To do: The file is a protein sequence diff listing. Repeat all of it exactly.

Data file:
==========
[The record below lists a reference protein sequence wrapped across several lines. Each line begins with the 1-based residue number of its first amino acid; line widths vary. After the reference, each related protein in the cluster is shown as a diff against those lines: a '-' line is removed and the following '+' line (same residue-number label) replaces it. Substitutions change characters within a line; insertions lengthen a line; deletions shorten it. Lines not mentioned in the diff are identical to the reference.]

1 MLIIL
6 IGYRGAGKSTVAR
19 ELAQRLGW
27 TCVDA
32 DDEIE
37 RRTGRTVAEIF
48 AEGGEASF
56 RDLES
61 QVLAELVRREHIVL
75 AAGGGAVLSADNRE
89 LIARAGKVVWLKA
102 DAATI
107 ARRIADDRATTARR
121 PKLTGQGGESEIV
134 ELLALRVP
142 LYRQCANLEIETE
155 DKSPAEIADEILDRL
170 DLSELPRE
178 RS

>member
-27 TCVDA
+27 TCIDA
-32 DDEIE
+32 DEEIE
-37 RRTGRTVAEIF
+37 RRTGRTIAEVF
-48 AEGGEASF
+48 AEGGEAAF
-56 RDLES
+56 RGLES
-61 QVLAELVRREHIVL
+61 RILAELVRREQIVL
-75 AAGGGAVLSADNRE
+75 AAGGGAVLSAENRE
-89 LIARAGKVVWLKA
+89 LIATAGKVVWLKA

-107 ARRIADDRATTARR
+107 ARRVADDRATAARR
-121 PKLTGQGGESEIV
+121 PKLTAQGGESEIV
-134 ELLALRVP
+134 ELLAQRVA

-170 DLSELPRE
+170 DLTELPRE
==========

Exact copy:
[The record below lists a reference protein sequence wrapped across several lines. Each line begins with the 1-based residue number of its first amino acid; line widths vary. After the reference, each related protein in the cluster is shown as a diff against those lines: a '-' line is removed and the following '+' line (same residue-number label) replaces it. Substitutions change characters within a line; insertions lengthen a line; deletions shorten it. Lines not mentioned in the diff are identical to the reference.]

1 MLIIL
6 IGYRGAGKSTVAR
19 ELAQRLGW
27 TCVDA
32 DDEIE
37 RRTGRTVAEIF
48 AEGGEASF
56 RDLES
61 QVLAELVRREHIVL
75 AAGGGAVLSADNRE
89 LIARAGKVVWLKA
102 DAATI
107 ARRIADDRATTARR
121 PKLTGQGGESEIV
134 ELLALRVP
142 LYRQCANLEIETE
155 DKSPAEIADEILDRL
170 DLSELPRE
178 RS

>member
-27 TCVDA
+27 TCIDA
-32 DDEIE
+32 DEEIE
-37 RRTGRTVAEIF
+37 RRTGRTIAEVF
-48 AEGGEASF
+48 AEGGEAAF
-56 RDLES
+56 RGLES
-61 QVLAELVRREHIVL
+61 RILAELVRREQIVL
-75 AAGGGAVLSADNRE
+75 AAGGGAVLSAENRE
-89 LIARAGKVVWLKA
+89 LIATAGKVVWLKA

-107 ARRIADDRATTARR
+107 ARRVADDRATAARR
-121 PKLTGQGGESEIV
+121 PKLTAQGGESEIV
-134 ELLALRVP
+134 ELLAQRVA

-170 DLSELPRE
+170 DLTELPRE